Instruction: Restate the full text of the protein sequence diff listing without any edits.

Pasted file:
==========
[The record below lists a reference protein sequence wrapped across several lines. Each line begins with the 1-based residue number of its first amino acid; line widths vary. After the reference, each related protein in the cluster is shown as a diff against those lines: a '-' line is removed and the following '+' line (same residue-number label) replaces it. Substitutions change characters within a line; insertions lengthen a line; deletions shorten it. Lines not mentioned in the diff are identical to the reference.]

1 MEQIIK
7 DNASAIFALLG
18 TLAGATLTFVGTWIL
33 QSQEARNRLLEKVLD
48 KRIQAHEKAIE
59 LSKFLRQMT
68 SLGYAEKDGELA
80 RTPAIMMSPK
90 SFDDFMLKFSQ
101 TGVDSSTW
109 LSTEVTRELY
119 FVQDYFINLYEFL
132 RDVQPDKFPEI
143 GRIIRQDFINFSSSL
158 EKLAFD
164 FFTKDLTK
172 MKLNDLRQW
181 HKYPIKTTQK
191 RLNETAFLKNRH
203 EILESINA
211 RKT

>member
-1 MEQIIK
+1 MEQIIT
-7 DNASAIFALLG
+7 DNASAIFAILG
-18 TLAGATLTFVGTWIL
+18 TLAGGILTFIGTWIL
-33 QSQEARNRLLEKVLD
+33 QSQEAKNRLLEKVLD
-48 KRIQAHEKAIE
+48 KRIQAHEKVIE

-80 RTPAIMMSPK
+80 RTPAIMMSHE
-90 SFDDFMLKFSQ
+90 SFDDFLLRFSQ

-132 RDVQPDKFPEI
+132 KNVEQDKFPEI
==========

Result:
[The record below lists a reference protein sequence wrapped across several lines. Each line begins with the 1-based residue number of its first amino acid; line widths vary. After the reference, each related protein in the cluster is shown as a diff against those lines: a '-' line is removed and the following '+' line (same residue-number label) replaces it. Substitutions change characters within a line; insertions lengthen a line; deletions shorten it. Lines not mentioned in the diff are identical to the reference.]

1 MEQIIK
7 DNASAIFALLG
18 TLAGATLTFVGTWIL
33 QSQEARNRLLEKVLD
48 KRIQAHEKAIE
59 LSKFLRQMT
68 SLGYAEKDGELA
80 RTPAIMMSPK
90 SFDDFMLKFSQ
101 TGVDSSTW
109 LSTEVTRELY
119 FVQDYFINLYEFL
132 RDVQPDKFPEI
143 GRIIRQDFINFSSSL
158 EKLAFD
164 FFTKDLTK
172 MKLNDLRQW
181 HKYPIKTTQK
191 RLNETAFLKNRH
203 EILESINA
211 RKT

>member
-1 MEQIIK
+1 MEQIIT
-7 DNASAIFALLG
+7 DNASAIFAILG
-18 TLAGATLTFVGTWIL
+18 TLAGGILTFIGTWIL
-33 QSQEARNRLLEKVLD
+33 QSQEAKNRLLEKVLD
-48 KRIQAHEKAIE
+48 KRIQAHEKVIE

-80 RTPAIMMSPK
+80 RTPAIMMSHE
-90 SFDDFMLKFSQ
+90 SFDDFLLRFSQ

-132 RDVQPDKFPEI
+132 KNVEQDKFPEI